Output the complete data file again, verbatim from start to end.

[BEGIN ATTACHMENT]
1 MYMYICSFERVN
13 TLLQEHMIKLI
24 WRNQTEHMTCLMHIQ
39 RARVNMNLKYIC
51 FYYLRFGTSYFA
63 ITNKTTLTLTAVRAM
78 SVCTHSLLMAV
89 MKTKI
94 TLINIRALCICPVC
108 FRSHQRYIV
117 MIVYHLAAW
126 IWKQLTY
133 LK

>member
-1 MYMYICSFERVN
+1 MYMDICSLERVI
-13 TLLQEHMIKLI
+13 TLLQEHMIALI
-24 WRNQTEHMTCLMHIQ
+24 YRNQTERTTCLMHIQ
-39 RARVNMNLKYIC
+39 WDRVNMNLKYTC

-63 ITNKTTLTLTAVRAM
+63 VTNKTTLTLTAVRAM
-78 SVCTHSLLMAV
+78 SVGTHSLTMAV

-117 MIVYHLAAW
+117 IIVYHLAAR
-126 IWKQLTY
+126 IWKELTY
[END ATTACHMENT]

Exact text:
1 MYMYICSFERVN
13 TLLQEHMIKLI
24 WRNQTEHMTCLMHIQ
39 RARVNMNLKYIC
51 FYYLRFGTSYFA
63 ITNKTTLTLTAVRAM
78 SVCTHSLLMAV
89 MKTKI
94 TLINIRALCICPVC
108 FRSHQRYIV
117 MIVYHLAAW
126 IWKQLTY
133 LK

>member
-1 MYMYICSFERVN
+1 MYMDICSLERVI
-13 TLLQEHMIKLI
+13 TLLQEHMIALI
-24 WRNQTEHMTCLMHIQ
+24 YRNQTERTTCLMHIQ
-39 RARVNMNLKYIC
+39 WDRVNMNLKYTC

-63 ITNKTTLTLTAVRAM
+63 VTNKTTLTLTAVRAM
-78 SVCTHSLLMAV
+78 SVGTHSLTMAV

-117 MIVYHLAAW
+117 IIVYHLAAR
-126 IWKQLTY
+126 IWKELTY